Fungal Diversity

, Volume 56, Issue 1, pp 49–62 | Cite as

Species clarification of the prize medicinal Ganoderma mushroom “Lingzhi”

  • Yun Cao
  • Sheng-Hua Wu
  • Yu-Cheng Dai


“Lingzhi” is a mushroom that has been renowned in China for more than 2,000 years because of its claimed medicinal properties plus its symbolic fortune. “Lingzhi” has high economic value mostly as a dietary supplement in the modern market especially in East Asia, and its medicinal functions have become a hot study topic. For over a century, the highly prized medicinal fungus, known as “Lingzhi” in East Asia, has been assigned to Ganoderma lucidum, a species originally described from Europe. Molecular studies in recent years have revealed that the commercially cultivated ‘G. lucidum’ (“Lingzhi”) in East Asia is a different species from the true G. lucidum. The present study aims to clarify the species identity of “Lingzhi” based on morphological studies and analysis of rDNA nuc-ITS sequences, and additional gene fragments of mt-SSU, RPB1, RPB2, and TEF1-α of “Lingzhi” were provided. All Ganoderma species that mostly resemble “Lingzhi” in phylogeny and /or morphology were included for analysis. We propose a new species G. lingzhi for “Lingzhi”, which has an East Asia distribution. The most striking characteristics which differentiate G. lingzhi from G. lucidum are the presence of melanoid bands in the context, a yellow pore surface and thick dissepiments (80–120 μm) at maturity. G. curtisii is most closely related to G. lingzhi in phylogeny and is from North America. Ganoderma flexipes, G. multipileum, G. sichuanense, G. tropicum and ‘G. tsugae, are also closely related with G. lingzhi and are reported from China. These species are compared and discussed. ‘Ganoderma tsuage’ reported from China is determined as conspecific with G. lucidum, hence the distribution of G. lucidum extends from Europe to northeastern China.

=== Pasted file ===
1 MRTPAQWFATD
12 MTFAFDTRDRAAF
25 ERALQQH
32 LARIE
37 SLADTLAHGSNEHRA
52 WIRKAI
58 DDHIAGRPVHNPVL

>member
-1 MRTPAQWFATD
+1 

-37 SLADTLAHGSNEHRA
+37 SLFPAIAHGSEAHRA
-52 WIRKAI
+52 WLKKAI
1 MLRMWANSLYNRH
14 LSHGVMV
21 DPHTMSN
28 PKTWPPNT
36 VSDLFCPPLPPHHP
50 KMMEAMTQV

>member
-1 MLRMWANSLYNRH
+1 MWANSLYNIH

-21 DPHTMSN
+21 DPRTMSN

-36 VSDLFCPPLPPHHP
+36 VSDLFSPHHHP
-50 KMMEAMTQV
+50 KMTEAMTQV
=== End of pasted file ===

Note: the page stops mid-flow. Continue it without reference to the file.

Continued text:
Ganodermataceae Ganoderma lingzhi G. lucidum Medicinal fungus Phylogeny Taxonomy 



We thank Drs. T.Z. Wei and X.C. Wang (HMAS, China), Prof. L. Ryvarden and Dr. K.-H. Larsson (O, Norway) for loans of specimens. We are grateful to Prof. S. P. Wasser (UOH, Israel) for offering some important literatures and to CBS for offering some Ganoderma cutltures. We are indebted to Dr. D.M. Wang (GIM, China) and Dr. J.M. Moncalvo (ROM, Canada) for offering suggestions during this study. We appreciate Dr. H.S. Yuan (IFP, China) for improving the drawings, and Dr. S.H. He (BJFC, China) for offering some Ganoderma images. Y.C. Dai and S.H. Wu are deeply indebted to Dr. T. Niemelä (H, Finland) for his friendly support of their studies at Botanical Museum of the University of Helsinki. We are grateful to Prof. K.D. Hyde (Chiang Rai, Thailand) for improving the manuscript. The research was financed by the National Natural Science Foundation of China (Project Nos. 30910103907, 31070022).


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© Mushroom Research Foundation 2012

Authors and Affiliations

  1. 1.State Key Laboratory of Forest and Soil Ecology, Institute of Applied EcologyChinese Academy of SciencesShenyangChina
  2. 2.Graduate University of the Chinese Academy of SciencesBeijingChina
  3. 3.Department of BotanyNational Museum of Natural ScienceTaichungTaiwan
  4. 4.Department of Plant PathologyNational Chunghsing UniversityTaichungTaiwan
  5. 5.Institute of MicrobiologyBeijing Forestry UniversityBeijingChina

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